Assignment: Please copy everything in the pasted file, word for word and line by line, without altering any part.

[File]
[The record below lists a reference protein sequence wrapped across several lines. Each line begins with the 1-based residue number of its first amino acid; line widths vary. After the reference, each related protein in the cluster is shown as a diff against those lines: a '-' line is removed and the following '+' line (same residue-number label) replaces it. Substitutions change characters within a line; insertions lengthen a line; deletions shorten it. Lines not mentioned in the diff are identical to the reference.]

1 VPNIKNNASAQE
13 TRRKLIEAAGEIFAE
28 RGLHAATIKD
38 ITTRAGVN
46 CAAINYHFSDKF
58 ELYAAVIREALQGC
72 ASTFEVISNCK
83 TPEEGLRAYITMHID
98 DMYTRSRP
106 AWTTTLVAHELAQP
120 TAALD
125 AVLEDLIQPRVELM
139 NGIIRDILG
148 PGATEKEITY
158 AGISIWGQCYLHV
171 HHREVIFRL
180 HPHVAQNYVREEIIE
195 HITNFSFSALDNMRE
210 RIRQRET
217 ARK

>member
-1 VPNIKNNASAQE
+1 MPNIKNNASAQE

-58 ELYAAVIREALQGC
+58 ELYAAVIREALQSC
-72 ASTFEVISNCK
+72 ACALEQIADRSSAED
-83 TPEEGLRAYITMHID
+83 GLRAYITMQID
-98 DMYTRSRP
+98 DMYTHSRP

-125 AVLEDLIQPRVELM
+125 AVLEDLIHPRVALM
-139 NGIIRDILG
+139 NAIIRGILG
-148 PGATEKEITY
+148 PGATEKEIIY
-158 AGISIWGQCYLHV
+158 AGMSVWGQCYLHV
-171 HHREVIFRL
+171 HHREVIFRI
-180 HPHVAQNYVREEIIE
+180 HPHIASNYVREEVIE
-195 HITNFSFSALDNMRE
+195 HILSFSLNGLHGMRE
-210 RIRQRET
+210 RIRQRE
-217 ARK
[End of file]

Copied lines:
[The record below lists a reference protein sequence wrapped across several lines. Each line begins with the 1-based residue number of its first amino acid; line widths vary. After the reference, each related protein in the cluster is shown as a diff against those lines: a '-' line is removed and the following '+' line (same residue-number label) replaces it. Substitutions change characters within a line; insertions lengthen a line; deletions shorten it. Lines not mentioned in the diff are identical to the reference.]

1 VPNIKNNASAQE
13 TRRKLIEAAGEIFAE
28 RGLHAATIKD
38 ITTRAGVN
46 CAAINYHFSDKF
58 ELYAAVIREALQGC
72 ASTFEVISNCK
83 TPEEGLRAYITMHID
98 DMYTRSRP
106 AWTTTLVAHELAQP
120 TAALD
125 AVLEDLIQPRVELM
139 NGIIRDILG
148 PGATEKEITY
158 AGISIWGQCYLHV
171 HHREVIFRL
180 HPHVAQNYVREEIIE
195 HITNFSFSALDNMRE
210 RIRQRET
217 ARK

>member
-1 VPNIKNNASAQE
+1 MPNIKNNASAQE

-58 ELYAAVIREALQGC
+58 ELYAAVIREALQSC
-72 ASTFEVISNCK
+72 ACALEQIADRSSAED
-83 TPEEGLRAYITMHID
+83 GLRAYITMQID
-98 DMYTRSRP
+98 DMYTHSRP

-125 AVLEDLIQPRVELM
+125 AVLEDLIHPRVALM
-139 NGIIRDILG
+139 NAIIRGILG
-148 PGATEKEITY
+148 PGATEKEIIY
-158 AGISIWGQCYLHV
+158 AGMSVWGQCYLHV
-171 HHREVIFRL
+171 HHREVIFRI
-180 HPHVAQNYVREEIIE
+180 HPHIASNYVREEVIE
-195 HITNFSFSALDNMRE
+195 HILSFSLNGLHGMRE
-210 RIRQRET
+210 RIRQRE
-217 ARK